It is important, however, not to be discouraged by one adverse development. Remember that only a few years ago inappropriate behaviour was regarded as the norm. People were overfilling rubbish bins with unsorted material, smoking in public, producing carbon dioxide with no evidence of guilt and engaging in many other antisocial activities. It must be said that the police on the whole have been very supportive in many of these aspects and particularly in reining in the excesses of motorists in driving and parking their cars. Some people seem to think that life is devoted to the pursuit of pleasure when, as we know, its main aim is the construction of an ordered society. I am also gratified to note that the police are now helping to enforce appropriate dress codes, with the help of those invaluable allies, the informers.
Consider the outstanding success of the smoking ban. People now accept that lighting up in public is a far more serious crime than, say, burglary and the legal punishments reflect that belief. It has also led to an acceleration of the demise of the British pub. Six of these evil institutions are now closing every day. In rural areas the rate of decline is even more marked. Pubs have long been centres of dissent and inappropriate discussion. It is a healthy change that more of their former customers are now in their own homes watching BBC TV, where they are kept safe from thoughtcrime.
There is much more work to do before the imposition of a complete alcohol ban, but as an intermediate measure we are upping taxation, so that it is only affordable by responsible persons, such as politicians and doctors, who can be trusted not to abuse it.
Furthermore, we are not entirely dependent on police support. There is now an army of agents employed by local authorities. Ignorant opponents call them snoopers and a burden on the taxpayer, but they are the key to an orderly society. The consequent increase in local taxes limits the capacity of citizens to indulge in frivolous expenditure, which all adds to the healthy control of society.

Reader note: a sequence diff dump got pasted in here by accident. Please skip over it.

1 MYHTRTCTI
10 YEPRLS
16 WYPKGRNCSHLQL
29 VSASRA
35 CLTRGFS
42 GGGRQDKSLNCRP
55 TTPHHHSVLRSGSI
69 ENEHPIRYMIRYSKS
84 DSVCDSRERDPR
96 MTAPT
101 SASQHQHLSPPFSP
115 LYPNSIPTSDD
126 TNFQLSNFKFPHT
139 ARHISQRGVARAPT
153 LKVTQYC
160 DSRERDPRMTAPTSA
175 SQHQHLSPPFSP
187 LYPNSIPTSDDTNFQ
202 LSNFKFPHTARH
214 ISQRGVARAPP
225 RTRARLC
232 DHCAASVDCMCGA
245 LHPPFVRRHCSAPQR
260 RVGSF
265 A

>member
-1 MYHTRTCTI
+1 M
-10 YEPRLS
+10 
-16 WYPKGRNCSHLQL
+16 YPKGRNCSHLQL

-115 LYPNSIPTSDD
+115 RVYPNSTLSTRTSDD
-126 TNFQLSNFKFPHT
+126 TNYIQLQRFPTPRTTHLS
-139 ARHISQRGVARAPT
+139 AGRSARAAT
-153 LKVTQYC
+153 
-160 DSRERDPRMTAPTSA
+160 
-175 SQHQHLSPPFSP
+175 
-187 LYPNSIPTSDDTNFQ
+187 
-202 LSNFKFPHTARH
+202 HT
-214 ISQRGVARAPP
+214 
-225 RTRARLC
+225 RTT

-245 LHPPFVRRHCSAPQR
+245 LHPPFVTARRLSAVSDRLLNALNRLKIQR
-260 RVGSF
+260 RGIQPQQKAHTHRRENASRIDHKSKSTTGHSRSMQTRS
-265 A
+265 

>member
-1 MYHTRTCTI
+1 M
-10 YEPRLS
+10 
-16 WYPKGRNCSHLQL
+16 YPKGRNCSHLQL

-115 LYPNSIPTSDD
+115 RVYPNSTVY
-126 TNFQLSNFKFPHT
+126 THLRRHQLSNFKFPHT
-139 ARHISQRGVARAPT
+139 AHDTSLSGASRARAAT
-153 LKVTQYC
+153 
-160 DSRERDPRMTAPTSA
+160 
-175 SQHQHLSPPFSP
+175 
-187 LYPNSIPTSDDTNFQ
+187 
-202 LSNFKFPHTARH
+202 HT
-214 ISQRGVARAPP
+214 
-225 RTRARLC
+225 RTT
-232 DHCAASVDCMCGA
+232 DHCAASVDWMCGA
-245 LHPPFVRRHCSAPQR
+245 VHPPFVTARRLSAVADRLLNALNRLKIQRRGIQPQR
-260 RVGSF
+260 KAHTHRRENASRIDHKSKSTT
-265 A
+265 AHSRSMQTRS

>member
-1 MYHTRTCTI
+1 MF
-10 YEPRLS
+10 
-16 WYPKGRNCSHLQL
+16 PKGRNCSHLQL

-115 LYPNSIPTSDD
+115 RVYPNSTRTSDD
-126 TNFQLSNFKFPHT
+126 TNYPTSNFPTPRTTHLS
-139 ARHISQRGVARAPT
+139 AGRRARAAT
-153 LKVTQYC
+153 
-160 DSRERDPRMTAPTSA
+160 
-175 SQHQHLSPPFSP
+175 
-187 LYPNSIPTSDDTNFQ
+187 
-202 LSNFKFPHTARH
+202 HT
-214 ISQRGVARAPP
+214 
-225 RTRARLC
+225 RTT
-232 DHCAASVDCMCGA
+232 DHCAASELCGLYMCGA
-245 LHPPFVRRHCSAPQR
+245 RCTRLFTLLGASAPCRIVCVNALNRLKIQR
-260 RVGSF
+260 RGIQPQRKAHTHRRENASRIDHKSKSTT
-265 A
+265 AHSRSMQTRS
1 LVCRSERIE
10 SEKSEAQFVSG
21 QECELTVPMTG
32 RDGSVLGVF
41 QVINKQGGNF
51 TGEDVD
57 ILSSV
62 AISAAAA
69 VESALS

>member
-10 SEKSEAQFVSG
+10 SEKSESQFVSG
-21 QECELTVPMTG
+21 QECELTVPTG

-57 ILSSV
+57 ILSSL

We have much to be proud of in
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Meanwhile, back at the trough
A reader has remarked on the silence from Number
Watch about the
The hapless Major Government limped on, its reputation sullied by a few bad eggs and an economic disaster caused by a profoundly misjudged pro-EU policy on exchange rates, but it did leave behind the healthiest budgetary inheritance in recent times. That Gordon Brown could convert that into the biggest deficit ever (by a long, long way) in one short decade is one of the most remarkable turnarounds in history. Compared with this lot the House was then well-run and apparently honest. A key difference is the current Speaker, a Blair placement, who has been worse than anyone could possibly imagine, a quite despicable creature, whose role in all this has been gross.
It is also perhaps worth remembering that the present
corruptible system came into being in 1971, when the Heath
Government sneaked it through as a covert substitute for a pay rise during an
inflation crisis. Most blame, however, must fall on the media, who turned a
blind eye to the manipulation and rejoiced in the phoney economic expansion
based on inexorably rising debt. As for the opposition, what can you say about a
bunch of chancers whose policy blows with the wind? Poor old
Footnote: apologies for originally ascribing the system to the Thatcher Government. The latter did, however, implement a covert pay rise by expanding the system in a non-rigorous manner.
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Another collector’s item
Here is a fine example of environmentalcorrespondentship.
Consider this sentence in the introductory paragraph:
farming techniques, pollution and climate change had threatened to wipe out both